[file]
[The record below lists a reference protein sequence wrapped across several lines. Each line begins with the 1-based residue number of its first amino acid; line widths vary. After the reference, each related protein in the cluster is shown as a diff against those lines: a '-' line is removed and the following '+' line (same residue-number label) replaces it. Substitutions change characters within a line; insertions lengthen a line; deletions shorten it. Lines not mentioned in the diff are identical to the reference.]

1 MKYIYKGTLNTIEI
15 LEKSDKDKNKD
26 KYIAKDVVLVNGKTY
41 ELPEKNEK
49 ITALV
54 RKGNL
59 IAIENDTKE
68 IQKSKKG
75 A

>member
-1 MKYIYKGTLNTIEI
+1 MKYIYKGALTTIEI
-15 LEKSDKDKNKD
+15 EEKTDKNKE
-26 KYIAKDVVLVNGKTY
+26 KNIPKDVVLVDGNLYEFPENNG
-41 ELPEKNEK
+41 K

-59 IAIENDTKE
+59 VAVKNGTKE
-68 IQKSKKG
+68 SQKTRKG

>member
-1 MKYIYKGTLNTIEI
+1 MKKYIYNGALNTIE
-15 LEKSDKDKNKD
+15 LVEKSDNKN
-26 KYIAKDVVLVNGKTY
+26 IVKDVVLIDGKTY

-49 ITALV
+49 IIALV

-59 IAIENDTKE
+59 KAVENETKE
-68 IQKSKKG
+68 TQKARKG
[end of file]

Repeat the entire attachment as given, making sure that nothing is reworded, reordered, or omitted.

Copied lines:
[The record below lists a reference protein sequence wrapped across several lines. Each line begins with the 1-based residue number of its first amino acid; line widths vary. After the reference, each related protein in the cluster is shown as a diff against those lines: a '-' line is removed and the following '+' line (same residue-number label) replaces it. Substitutions change characters within a line; insertions lengthen a line; deletions shorten it. Lines not mentioned in the diff are identical to the reference.]

1 MKYIYKGTLNTIEI
15 LEKSDKDKNKD
26 KYIAKDVVLVNGKTY
41 ELPEKNEK
49 ITALV
54 RKGNL
59 IAIENDTKE
68 IQKSKKG
75 A

>member
-1 MKYIYKGTLNTIEI
+1 MKYIYKGALTTIEI
-15 LEKSDKDKNKD
+15 EEKTDKNKE
-26 KYIAKDVVLVNGKTY
+26 KNIPKDVVLVDGNLYEFPENNG
-41 ELPEKNEK
+41 K

-59 IAIENDTKE
+59 VAVKNGTKE
-68 IQKSKKG
+68 SQKTRKG

>member
-1 MKYIYKGTLNTIEI
+1 MKKYIYNGALNTIE
-15 LEKSDKDKNKD
+15 LVEKSDNKN
-26 KYIAKDVVLVNGKTY
+26 IVKDVVLIDGKTY

-49 ITALV
+49 IIALV

-59 IAIENDTKE
+59 KAVENETKE
-68 IQKSKKG
+68 TQKARKG